My target reader is probably adult women because my novels tend to focus on relationships (“women’s” fiction). But men seem to like this novel, too. I know they’re biased, but it’s surprised me how my father, my two uncles, and my male cousin, all seemed to enjoy the book quite genuinely. I think it’s surprised them, too.
Do you have a writing process? If so can you please describe it?
Typically, I do a LOT of prep work before I start a rough draft. I slow down, take time to brainstorm, research, outline, and brainstorm some more. I’m not sure how I know when I’m ready to start the rough draft, but it’s sort of this gut feeling I get, that “it’s time” to dive in. During the rough draft, I follow my outline pretty closely, but I do let scenes and the storyline go outside the box, if they need to. I try to stay flexible. Then I let the rough draft rest, and then I edit. And edit. And edit some more.
Do you outline? If so, do you do so extensively or just chapter headings and a couple of sentences?
My outlines are crucial for me, but I mostly use them as a general framework, a timeline. Before I write the rough draft, I need to have a time period in mind for the book. Six months? A year? June to September? December to May? Once I’ve answered those big questions, I can relax and figure out what will happen in the story, and when. I don’t get super-detailed in my outline, but I lay out the major plot points, especially.
Do you edit as you go or wait until you’ve finished?
Being an English teacher for the past thirteen years and grading thousands of freshman essays, I have this terrible habit of editing as I go. I would love to flick that pesky editor off my shoulder and “just write,” see what comes naturally, but I can’t help myself. I’m correcting sentences in my head before they’re even typed out on my keyboard. I’ve decided that it’s not entirely a bad thing, and it’s just the way I seem to write. I don’t fight it as much anymore.
Do you listen to music while you write? If yes, what gets the fingers tapping?
Yes! I love music. But I can’t listen to anything with lyrics while I’m typing. The words get mixed up with the writing in my head or I get too distracted. Silence is too…silent. But peaceful instrumental music is perfect for me. Pianists like Jim Brickman, George Skaroulis, Liz Story, and any movie soundtrack by Thomas Newman or Rachel Portman—those are my “go to” composers. Beautiful, subtle, inspiring.
Did you submit your work to Agents?
Yes. For years. I was taught at writers’ conferences that the only way to get published was through an agent. So, that’s what I did. I researched carefully and submitted query after query after query. I was rejected a LOT, but I finally got an offer on Painting the Moon. This was about three years ago. Unfortunately, the agent and I were not a good match, and I made the tough decision to leave when my contract ended.
What made you decide to go Indie, whether self-publishing or with an indie publisher? Was it a particular event or a gradual process?
After leaving my agent, I decided it was time to submit to publishers on my own. Scary, but also invigorating. I used the same process to approach publishers that I had used to approach agents (research carefully, follow the specific guidelines, send out professional queries). I think I sent out twenty-five queries to publishers and received about twelve rejections before I got a contract offer.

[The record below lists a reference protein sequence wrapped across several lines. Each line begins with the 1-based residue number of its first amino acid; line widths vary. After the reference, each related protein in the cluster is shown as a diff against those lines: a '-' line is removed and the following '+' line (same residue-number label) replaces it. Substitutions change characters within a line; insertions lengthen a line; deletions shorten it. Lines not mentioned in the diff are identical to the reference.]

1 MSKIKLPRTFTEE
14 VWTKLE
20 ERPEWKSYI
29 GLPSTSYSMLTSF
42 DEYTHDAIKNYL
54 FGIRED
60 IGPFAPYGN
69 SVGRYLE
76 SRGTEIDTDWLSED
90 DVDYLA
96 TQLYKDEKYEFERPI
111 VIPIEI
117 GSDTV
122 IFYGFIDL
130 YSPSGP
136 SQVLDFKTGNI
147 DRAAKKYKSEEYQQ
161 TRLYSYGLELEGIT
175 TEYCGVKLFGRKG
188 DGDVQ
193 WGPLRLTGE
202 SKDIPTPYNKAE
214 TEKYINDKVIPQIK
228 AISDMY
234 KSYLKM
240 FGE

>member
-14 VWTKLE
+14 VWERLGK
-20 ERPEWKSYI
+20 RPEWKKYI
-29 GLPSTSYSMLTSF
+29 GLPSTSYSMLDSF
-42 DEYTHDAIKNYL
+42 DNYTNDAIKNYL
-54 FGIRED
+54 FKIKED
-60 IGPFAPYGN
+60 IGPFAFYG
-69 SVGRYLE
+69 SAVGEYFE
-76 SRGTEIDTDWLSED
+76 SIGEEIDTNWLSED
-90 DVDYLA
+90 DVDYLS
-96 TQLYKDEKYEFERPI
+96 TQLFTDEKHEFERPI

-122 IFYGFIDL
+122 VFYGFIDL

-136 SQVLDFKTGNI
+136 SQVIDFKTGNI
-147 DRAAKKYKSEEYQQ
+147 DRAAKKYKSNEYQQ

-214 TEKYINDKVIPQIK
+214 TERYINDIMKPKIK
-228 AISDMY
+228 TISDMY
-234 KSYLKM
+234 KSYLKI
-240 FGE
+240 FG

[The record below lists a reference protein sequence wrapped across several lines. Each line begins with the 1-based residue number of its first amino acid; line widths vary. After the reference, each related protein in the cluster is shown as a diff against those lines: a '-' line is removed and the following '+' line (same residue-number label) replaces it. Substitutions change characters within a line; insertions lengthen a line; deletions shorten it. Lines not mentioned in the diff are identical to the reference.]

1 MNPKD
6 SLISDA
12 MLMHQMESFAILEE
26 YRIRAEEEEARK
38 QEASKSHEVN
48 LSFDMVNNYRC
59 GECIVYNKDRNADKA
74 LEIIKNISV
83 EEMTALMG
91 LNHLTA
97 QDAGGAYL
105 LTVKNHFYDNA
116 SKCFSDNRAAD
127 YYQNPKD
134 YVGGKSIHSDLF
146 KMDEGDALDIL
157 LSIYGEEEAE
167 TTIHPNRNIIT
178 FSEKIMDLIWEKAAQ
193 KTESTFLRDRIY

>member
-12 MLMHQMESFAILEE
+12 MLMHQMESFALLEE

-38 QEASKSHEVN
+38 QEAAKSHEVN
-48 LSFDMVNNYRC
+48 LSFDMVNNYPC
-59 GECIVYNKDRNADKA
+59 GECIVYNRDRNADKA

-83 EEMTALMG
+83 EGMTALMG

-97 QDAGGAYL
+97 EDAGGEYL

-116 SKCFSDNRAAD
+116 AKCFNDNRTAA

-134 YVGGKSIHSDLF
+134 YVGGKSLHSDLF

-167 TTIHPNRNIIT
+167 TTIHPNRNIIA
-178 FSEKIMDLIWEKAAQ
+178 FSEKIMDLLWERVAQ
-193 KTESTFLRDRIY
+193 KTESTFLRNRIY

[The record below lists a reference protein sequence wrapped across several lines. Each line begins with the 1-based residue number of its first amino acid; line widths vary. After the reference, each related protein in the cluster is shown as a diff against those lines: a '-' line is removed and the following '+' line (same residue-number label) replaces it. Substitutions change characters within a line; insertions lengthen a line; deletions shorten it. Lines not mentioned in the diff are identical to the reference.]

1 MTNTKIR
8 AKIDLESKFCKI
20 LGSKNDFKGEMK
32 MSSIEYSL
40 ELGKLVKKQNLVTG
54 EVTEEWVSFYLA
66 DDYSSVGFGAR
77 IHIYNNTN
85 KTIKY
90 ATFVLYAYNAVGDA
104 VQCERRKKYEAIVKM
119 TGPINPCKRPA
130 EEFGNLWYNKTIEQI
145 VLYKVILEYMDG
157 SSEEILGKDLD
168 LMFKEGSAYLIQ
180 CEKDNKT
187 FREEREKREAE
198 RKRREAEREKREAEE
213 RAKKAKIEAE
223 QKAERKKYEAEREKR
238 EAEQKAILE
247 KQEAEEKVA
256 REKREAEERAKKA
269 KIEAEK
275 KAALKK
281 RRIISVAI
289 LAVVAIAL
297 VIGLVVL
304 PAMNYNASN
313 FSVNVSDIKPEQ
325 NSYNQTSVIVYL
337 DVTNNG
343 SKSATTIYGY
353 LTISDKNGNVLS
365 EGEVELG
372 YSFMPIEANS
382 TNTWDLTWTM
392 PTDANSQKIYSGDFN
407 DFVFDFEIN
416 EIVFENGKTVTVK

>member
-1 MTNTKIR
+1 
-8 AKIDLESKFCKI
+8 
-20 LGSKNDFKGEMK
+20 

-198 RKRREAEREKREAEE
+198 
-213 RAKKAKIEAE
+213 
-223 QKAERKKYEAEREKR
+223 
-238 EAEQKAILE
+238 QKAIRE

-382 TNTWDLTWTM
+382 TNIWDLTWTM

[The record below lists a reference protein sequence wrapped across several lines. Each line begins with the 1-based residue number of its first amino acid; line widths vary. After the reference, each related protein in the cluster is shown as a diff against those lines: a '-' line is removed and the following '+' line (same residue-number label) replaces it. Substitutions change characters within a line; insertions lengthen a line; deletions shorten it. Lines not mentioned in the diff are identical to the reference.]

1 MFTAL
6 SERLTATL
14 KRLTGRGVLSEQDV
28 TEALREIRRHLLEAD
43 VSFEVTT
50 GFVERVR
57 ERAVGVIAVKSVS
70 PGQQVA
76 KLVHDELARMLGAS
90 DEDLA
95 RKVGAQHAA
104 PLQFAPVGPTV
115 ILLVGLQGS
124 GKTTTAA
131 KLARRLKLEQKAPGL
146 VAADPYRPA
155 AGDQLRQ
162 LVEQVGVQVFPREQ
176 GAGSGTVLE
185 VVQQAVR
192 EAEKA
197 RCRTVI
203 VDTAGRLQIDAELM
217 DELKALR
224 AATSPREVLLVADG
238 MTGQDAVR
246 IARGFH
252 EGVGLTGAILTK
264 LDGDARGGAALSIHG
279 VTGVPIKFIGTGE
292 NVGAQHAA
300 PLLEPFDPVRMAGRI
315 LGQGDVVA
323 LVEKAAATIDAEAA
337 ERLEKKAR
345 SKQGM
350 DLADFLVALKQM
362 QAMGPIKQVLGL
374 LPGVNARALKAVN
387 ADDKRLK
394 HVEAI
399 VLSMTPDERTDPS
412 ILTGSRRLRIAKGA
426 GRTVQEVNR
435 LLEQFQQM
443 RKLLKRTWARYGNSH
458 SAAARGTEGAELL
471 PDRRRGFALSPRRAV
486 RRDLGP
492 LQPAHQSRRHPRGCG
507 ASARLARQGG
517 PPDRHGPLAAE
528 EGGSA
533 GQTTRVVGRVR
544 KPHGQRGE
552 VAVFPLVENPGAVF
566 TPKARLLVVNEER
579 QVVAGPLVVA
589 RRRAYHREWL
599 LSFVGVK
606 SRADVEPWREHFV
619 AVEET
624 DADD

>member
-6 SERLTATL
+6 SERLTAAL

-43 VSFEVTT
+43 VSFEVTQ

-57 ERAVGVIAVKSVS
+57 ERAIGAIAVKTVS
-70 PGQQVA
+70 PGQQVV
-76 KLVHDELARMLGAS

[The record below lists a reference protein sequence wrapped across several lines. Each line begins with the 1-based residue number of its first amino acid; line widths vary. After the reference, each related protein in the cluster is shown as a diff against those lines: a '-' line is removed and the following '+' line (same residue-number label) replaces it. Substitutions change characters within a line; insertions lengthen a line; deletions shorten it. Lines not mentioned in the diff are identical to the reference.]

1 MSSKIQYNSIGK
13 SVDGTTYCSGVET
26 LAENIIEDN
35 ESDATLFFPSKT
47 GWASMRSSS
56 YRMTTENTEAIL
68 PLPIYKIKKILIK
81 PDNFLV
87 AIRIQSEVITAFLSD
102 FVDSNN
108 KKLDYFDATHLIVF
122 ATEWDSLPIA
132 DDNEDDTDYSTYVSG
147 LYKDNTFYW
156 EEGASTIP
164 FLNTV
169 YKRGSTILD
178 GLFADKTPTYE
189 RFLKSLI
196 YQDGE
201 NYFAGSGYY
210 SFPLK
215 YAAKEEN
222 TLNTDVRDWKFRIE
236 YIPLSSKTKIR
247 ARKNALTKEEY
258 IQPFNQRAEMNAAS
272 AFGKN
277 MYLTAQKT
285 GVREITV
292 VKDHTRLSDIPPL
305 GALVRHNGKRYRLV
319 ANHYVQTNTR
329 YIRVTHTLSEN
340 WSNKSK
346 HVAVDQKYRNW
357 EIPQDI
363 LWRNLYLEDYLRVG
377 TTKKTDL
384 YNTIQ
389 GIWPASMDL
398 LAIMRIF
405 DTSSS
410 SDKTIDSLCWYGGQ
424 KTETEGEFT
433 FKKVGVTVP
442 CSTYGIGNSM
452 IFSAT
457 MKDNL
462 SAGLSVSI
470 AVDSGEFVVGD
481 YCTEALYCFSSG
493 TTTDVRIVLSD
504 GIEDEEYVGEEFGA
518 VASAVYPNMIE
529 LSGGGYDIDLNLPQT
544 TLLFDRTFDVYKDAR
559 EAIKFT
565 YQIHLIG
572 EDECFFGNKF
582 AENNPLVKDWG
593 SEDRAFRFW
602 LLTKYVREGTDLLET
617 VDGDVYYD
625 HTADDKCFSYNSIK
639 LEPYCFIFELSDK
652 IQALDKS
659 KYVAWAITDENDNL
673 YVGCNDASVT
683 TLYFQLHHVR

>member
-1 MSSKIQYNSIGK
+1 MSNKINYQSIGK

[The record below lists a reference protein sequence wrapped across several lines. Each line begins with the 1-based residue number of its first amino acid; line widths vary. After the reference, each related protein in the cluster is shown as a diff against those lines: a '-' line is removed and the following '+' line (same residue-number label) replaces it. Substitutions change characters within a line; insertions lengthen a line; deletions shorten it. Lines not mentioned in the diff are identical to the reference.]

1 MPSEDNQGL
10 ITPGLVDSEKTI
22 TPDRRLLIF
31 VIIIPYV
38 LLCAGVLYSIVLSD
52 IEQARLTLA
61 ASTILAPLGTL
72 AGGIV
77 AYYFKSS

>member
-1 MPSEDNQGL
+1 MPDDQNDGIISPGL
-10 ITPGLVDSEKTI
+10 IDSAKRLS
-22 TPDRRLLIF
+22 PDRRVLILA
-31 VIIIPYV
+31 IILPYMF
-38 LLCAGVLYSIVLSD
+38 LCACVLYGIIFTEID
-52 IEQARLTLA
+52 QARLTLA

Did you get your book cover professionally done or did it you do it yourself?
The amazing Glendon Haddix at Streetlight Graphics created my cover. I couldn’t be happier with it.
Do you have a marketing plan for the book or are you just winging it?
Red Adept sets up a great blog tour, which I’m really happy about. In addition, on my own, I’ve decided to try and market the book a little, too. I love to study things. So I’ve spent the past several weeks researching author blogs and other online sources to find the most effective ways to market my book. Before the book was released, I ramped up my social media presence (I still don’t fully understand Twitter or Google +). When the book came out, I placed some Facebook ads (I’m unimpressed with them), had bookmarks printed to pass out to anyone and everyone (my most effective tool so far), contacted bloggers for reviews (the reply rate is very slim, but so far, I’ve received several responses), and basically just talked up the book to friends, family members, and co-workers without being too obnoxious about it. I do find that word-of-mouth is powerful, and I’ve been lucky to have very supportive friends and family members.
Any advice that you would like to give to other newbies considering becoming Indie authors?
Educate yourself. Work hard to find out the “do’s” and “do not’s” of this business. Stay professional, always. And don’t give up. If this is something you really want, to be published, then work hard to make that dream happen.
Where did you grow up?
I’m a Texas girl. Born in Dallas, raised in a little West Texas town called San Angelo. Great place to grow up!
Where do you live now?
In a beautiful corner of East Texas. The tall pine trees remind me of Colorado.
What would you like readers to know about you?
That I’m a Christian, but I don’t wear it like a flashy label on my sleeve. My faith is very important to me, very real to me, but it’s not something I’m preachy about.
What are you working on now?
Another book in this Chilton Cross series. I’m excited to re-enter the village and find another story to explore!
Thanks so much for this interview. I had fun!